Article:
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[Articles Home]  [Add Article]  

Rotor Frustrations and Preparing the Cable

Raymond Swick (N0UY) on February 8, 2013
View comments about this article!

I have been a licensed amateur since 1992 and have always enjoyed the mechanical aspect of the hobby from the onset. I enjoy the fact that much of the outside structural things in this hobby for the most part can be built, assembled, and even created by the average person with a little ingenuity and mechanical know-how. A common goal in out hobby is to improve the station as we go so often we end up trying various ideas or products to see for ourselves what we prefer and what we don't.

That being said, many of us have tried several different types and brands of antenna rotors and controls to suit our needs not to mention the extremely wide variety of antenna types and manufacturers to consider. The antenna subject is a beast all of its own so I am going to leave that alone for now. On the subject of rotors, I have tried several types over the years and the one issue that is always difficult for me is the adapting of the rotor cable to be compatible with each connector type required. Almost none of them use the same connector system at either end of the cable. Rather than pulling the cable off the tower to deal with removing the old and soldering on a different connector I chose to put an eight connector terminal strip at each end of the main rotor cable. This terminal strip is housed in a weather resistant enclosure on the tower very similar to those use by many utility companies. The following picture shows the enclosure located near the Hy-Gain T2X.

I picked up the large terminal strips at a local hamfest for a few dollars. New ones can be purchased from most component suppliers. The addition of these strips hasn't made any noticeable changes to the function of the rotor or control but it has allowed me to build a short pigtail to run from the terminal strip to the rotor in the comforts of my shack rather than perched on the side of my tower. At the shack end of my main cable is another terminal strip mounted in an enclosure on the back wall. That one doesn't need to be weather resistant, just located in a convenient place. I have this system in use on two towers where rotors are used. The attractive thing about the terminal strip is you can connect and disconnect the wires to each terminal with a screw driver. The number of wires required varies from each manufacturer but usually is either 4, 6 or 8. With all eight wires connected at each end you can easily use the number required. The following picture shows the terminal strip I used but smaller versions of a similar type would do well also.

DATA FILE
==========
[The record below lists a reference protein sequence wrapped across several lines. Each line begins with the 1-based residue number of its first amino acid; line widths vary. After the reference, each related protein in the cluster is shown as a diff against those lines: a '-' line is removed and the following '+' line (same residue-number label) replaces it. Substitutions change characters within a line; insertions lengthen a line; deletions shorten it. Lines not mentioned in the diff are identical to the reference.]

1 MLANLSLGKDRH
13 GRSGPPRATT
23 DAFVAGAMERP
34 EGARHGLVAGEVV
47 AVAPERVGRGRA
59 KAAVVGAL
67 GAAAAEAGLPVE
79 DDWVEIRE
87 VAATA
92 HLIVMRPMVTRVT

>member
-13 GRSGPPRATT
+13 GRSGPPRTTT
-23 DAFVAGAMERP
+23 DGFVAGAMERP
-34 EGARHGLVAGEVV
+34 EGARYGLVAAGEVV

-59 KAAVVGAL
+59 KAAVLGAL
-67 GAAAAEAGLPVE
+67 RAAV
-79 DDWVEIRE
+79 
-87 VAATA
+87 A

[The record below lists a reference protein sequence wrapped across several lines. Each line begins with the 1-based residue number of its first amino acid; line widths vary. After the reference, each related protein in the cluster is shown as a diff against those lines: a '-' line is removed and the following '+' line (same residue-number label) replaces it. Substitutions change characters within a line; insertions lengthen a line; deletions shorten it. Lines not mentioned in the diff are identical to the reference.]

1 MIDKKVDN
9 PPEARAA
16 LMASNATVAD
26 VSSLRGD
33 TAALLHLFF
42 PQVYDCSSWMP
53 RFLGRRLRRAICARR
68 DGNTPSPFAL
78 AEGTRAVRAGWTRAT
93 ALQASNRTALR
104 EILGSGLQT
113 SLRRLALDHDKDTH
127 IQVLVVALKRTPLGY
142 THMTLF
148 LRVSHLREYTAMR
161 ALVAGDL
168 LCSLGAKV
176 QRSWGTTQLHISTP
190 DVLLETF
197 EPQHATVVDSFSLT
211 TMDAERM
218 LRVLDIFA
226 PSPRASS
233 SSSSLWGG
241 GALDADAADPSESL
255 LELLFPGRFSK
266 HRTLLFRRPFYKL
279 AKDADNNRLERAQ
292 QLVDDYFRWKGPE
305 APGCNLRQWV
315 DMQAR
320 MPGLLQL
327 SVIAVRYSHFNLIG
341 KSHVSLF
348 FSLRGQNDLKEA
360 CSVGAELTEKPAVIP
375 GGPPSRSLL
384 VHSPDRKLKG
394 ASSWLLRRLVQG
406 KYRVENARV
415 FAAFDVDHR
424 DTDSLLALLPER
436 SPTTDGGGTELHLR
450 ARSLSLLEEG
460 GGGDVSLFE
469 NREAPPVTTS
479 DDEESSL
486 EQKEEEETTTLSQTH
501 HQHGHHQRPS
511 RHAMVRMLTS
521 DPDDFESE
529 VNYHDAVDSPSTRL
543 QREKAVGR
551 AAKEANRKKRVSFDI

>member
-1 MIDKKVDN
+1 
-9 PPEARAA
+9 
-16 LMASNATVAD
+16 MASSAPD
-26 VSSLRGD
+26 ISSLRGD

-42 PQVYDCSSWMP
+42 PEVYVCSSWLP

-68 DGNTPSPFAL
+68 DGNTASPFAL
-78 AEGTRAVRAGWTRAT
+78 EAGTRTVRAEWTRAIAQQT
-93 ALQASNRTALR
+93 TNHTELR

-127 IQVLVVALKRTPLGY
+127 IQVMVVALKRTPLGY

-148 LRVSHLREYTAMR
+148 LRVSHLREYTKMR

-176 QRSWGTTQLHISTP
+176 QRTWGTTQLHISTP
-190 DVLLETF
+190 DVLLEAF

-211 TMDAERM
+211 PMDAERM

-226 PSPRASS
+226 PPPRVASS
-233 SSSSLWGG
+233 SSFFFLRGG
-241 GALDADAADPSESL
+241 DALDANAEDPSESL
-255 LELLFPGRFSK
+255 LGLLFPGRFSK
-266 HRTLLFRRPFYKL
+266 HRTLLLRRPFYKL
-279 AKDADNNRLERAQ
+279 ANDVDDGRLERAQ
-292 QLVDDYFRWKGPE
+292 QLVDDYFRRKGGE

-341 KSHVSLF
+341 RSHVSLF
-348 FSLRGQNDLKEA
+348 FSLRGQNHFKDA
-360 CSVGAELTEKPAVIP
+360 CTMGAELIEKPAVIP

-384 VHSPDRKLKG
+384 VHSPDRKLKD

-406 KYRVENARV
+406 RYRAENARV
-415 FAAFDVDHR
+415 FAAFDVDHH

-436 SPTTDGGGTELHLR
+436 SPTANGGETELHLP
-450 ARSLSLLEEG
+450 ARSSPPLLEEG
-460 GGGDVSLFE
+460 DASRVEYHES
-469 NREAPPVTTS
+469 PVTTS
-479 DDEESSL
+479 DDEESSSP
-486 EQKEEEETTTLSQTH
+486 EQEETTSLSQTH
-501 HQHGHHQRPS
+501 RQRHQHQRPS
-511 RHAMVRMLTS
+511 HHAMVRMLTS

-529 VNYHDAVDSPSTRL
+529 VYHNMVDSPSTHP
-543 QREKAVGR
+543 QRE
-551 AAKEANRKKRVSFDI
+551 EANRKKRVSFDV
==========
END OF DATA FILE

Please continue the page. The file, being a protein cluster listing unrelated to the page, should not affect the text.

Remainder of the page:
This was my solution to an issue that may, or may not have a ring of familiarity to the rest of you. My last bit of advice to all of you reading this short article is to make sure you take the time to enjoy this great hobby and all the different aspects of it while we are still allowed to do so.

CU on the bands,
Ray N0UY

Member Comments:
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Rotor Frustrations and Preparing the Cable  
by K5WLR on February 8, 2013 Mail this to a friend!
Now there's a neat idea!
 
RE: Rotor Frustrations and Preparing the Cable  
by K6AER on February 8, 2013 Mail this to a friend!
I don't see how this helps the anything. The connector is still at the rotor, adding a barrier strip just added another connection point for failure.
 
RE: Rotor Frustrations and Preparing the Cable  
by N0UY on February 8, 2013 Mail this to a friend!
Mike, "The addition of these strips hasn't made any noticeable changes to the function of the rotor or control but it has allowed me to build a short pigtail to run from the terminal strip to the rotor in the comforts of my shack rather than perched on the side of my tower."

If the rotor already has a strip connector then it hasn't saved you any trouble. After 9 years it hasn't caused any either.
 
Rotor Frustrations and Preparing the Cable